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Clinton's Visit to Vietnam Highlights Warmer Ties

Jul 23, 2010 – 7:14 AM
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Jonathan Adams

Jonathan Adams Contributor

(July 23) -- U.S. Secretary of State Hillary Rodham Clinton discussed military cooperation with Vietnam in Hanoi today, in the latest sign that relations between one-time bitter enemies are warming.

The two countries are forging better ties, pushed in part by mutual concerns over China's expansionism in the South China Sea, as well as a desire to expand trade and investment.

But Clinton also raised concerns about human rights in Vietnam, highlighting the sharp differences that remain between Washington and Hanoi's autocratic, communist-party-controlled state, which sharply limits dissent.

Secretary of State Hillary Clinton with Vietnamese Deputy Prime Minister/Foreign Minister Pham Gia Khiem
Paul J. Richards, AFP / Getty Images
Secretary of State Hillary Rodham Clinton held a news conference in Hanoi with Pham Gia Khiem, Vietnam's deputy prime minister and foreign minister.
Clinton is in Vietnam to attend the 27-nation ASEAN regional forum. She discussed defense cooperation with Vietnam, according to Bloomberg, and said Washington is prepared to take U.S.-Vietnam relations to the "next level," according to a transcript of her remarks from the State Department.

"The United States will continue to urge Vietnam to strengthen its commitment to human rights and give its people a greater say over the direction of their lives," Clinton said in Hanoi, according to The New York Times. "But our relationship is not fixed upon our differences. We have learned to see each other not as former enemies but as friends."

Some 58,000 Americans and at least 3 million Vietnamese were killed in the Vietnam War, which ended in 1975. Clinton said in Hanoi that the U.S. would also boost aid for Vietnamese still suffering effects of the widespread use of Agent Orange in that conflict, according to the Times.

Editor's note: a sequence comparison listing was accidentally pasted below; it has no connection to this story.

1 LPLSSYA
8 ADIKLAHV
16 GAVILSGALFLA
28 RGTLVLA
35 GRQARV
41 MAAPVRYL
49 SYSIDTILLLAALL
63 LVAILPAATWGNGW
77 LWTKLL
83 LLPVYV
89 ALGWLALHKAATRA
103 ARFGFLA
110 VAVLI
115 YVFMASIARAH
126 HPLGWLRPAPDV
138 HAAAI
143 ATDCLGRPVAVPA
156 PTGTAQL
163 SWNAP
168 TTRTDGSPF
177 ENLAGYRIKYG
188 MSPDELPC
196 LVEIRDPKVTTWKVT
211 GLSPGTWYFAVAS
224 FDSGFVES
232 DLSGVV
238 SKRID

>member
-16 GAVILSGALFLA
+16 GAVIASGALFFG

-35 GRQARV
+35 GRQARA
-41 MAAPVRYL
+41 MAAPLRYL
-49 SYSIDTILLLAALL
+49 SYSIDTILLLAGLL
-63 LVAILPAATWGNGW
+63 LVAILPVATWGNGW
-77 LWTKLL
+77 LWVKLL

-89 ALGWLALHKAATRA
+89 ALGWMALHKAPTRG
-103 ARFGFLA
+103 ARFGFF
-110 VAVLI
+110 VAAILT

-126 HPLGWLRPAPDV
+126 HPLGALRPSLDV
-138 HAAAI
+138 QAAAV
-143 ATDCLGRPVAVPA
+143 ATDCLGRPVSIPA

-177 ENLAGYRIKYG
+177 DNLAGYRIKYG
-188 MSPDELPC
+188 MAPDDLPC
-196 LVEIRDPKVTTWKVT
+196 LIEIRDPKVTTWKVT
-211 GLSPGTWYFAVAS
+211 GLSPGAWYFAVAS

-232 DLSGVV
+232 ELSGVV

Washington's ties with Hanoi were normalized in the 1990s during the presidency of the secretary of state's husband, Bill Clinton.

Wendell Minnick, Asia bureau chief for Defense News, said China's muscle-flexing in the South China Sea was helping to push the U.S. and Vietnam closer.

"There are still bumps in the road in U.S.-Vietnam relations," Minnick wrote in an e-mail. "There are still legacy issues with the older leaders of Vietnam who fought in the Vietnam War and still harbor anger at the U.S."

"But the opportunities for Vietnam greatly outnumber the negatives, and it's clear that many in the Pentagon see China's aggressive moves in the South China Sea as a plus for better ties with Vietnam," Minnick said. "The old saying still holds true: 'The enemy of my enemy is my friend.'"

Both Vietnam and the U.S. had run-ins with China in the South China Sea last year.

Vietnam was incensed when China unilaterally declared its annual fishing ban in the South China Sea, then seized Vietnamese ships and detained two dozen Vietnamese fishermen for several weeks.